Cisco IOS Software, C2600 Software (C2600-IPBASEK9-M), Version 12.4(12), RELEASE SOFTWARE (fc1) is Required
  5. If you see any other version than what's mentioned above, reach out to one of the Core Network Team to update it. 
  6. Open the Cisco Router config file you received (see "Prep Work") and copy its content (Ctrl+C). Enable the console and enter configuration mode: 
    config t
    Ctrl+V (paste)
    write mem
  7. Once done, you should be able to ping the Core via:
  8. Almost there! If for some reason your FastEthernet0/0 interface didn't go up, type: 
    config t
    int Fast0/0
    no shutdown
    write mem

Option 2 - icE1usb interface

Please read article FrameRelay-over-E1 Daemon (FRED)

After FRED install please edit /opt/FRED/default.env and run following command:

sudo /opt/FRED/

EBTS Site Controller

  1. Connect a USB/RS232 (or native DB9, again) from your computer to the service access port of the TSC. Open up BTS Service Software (aka TESS), select Dimetra 5.2. Password is sys*mgr. Under Configuration ==> Direct Settings, make sure you selected the right COM Port. 
  2. Select Connection ==> Connect Direct. Turn on the TSC and wait for it to boot up completely. If it's already on, just press on enter, you should get a prompt for a user/password. Defaults should be factory/factory. 
  3. Select Upload Configuration, and download the latest file from the Site Controller. Once done, close the connection via Connection ==> Close Connection.
  4. Open the TSC Configuration file you just pulled via File ==> Open. Edit the Site Configuration via Personality ==> Modify. Click on "Edit Site Controller"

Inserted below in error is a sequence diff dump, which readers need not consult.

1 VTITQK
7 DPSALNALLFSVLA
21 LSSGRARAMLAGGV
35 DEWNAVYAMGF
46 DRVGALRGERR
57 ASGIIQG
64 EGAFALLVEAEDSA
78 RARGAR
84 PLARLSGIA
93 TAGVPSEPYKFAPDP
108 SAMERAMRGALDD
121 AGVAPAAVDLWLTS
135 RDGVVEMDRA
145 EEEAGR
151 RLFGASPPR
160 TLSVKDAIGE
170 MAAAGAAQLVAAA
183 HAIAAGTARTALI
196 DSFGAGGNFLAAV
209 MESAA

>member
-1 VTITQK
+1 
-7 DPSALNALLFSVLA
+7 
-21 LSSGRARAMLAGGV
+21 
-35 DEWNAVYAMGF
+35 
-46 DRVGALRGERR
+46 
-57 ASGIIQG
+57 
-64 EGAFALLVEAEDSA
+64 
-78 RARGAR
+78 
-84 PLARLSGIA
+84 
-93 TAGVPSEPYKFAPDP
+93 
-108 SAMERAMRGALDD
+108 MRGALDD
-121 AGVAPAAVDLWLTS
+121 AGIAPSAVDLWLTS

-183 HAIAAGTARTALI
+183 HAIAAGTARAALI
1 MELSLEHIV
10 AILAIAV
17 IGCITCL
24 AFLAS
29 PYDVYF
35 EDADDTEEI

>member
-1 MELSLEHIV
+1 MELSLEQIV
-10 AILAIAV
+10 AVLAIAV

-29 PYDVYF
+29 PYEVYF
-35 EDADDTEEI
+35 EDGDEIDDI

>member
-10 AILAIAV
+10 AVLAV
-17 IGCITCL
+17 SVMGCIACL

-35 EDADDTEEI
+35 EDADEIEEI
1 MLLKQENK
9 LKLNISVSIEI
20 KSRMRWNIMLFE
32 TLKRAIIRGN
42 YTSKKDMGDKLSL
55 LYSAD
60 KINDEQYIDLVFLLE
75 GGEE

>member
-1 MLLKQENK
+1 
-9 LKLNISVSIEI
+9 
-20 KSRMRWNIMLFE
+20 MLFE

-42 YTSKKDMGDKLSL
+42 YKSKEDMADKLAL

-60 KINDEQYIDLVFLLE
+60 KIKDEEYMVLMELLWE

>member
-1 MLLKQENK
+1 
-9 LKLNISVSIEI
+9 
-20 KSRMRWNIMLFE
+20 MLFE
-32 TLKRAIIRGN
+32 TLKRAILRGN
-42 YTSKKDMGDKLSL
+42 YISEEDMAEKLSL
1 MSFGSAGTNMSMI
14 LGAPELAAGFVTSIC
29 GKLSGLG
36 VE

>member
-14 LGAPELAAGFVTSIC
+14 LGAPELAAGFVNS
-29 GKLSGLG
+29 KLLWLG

5. From the Core Team, you should have received the following data: Site ID, BTS IP Address, PVC Primary, PVC Backup and Network Mgr IP Address. Make sure you have them close by, you'll need them now.
  6. Check your configuration matches the screenshots below, and copy over your site-specific data: 









  7. Once you're finished, double check everything. Save the file, and reconnect to the TSC (Connection ==> Connect Direct). 
  8. Click on Connection ==> Send Files. Select "Configuration Files" and select the file you just saved. In the “File Download” window, enter a version label, check “Use Next” and click on “Update Selected Items”. Press OK to start the transfer. You'll get a prompt to select which configuration file to replace. Select the one with all the minus signs.
  9. Remember when uploading the new configuration to update the "Use Next" Flag
  10. Reset the TSC by issuing the "reset" command on the terminal. Wait for the reboot, and log yourself in again (with factory/factory)
  11. Type the following commands to enable Site Link: 
    .sitelink -e1
    .e1config -crdStart 1 -crd 31 -ts16Skip off -portNo 1 -crc on
  12. After reboot, your TSC should now be connected to the Core Network! Enjoy :)

Final Steps

Once you have connected your BTS to the Core Network, Please go to and register your user.
When an admin approves your user, you can log in and add your BTS to the map!

You will need the following information available when registering your BTS:
Zerotier Client ID: you will get this when setting up your Pi for Either Cisco or FRED configuration. 
TX Frequency
RX Frequency
Duplex Table
Duplex Spacing

Once the BTS is approved by an Admin it will appear automatically on our BTS Map!

Cable Management Mod for Option 1

I found it quite convenient to put the Pi inside the empty Primary Network Module slot. A small mounting plate with double sided tape, another one for the USB/Eth dongle, and it's already much cleaner! 


Bonus points if you use the Cisco Router's power supply to supply 5V to the Pi! Just solder a couple of wires on the edge card connector at the front of the router's mainboard. Leftmost pin is GND, then 12V (don't solder there!) then 5V. Double and triple check with a multimeter before hooking the Pi up. 


Pins 2 and 6 on the Pi can respectively be used as 5V and GND. An old servo connector does the job quite well!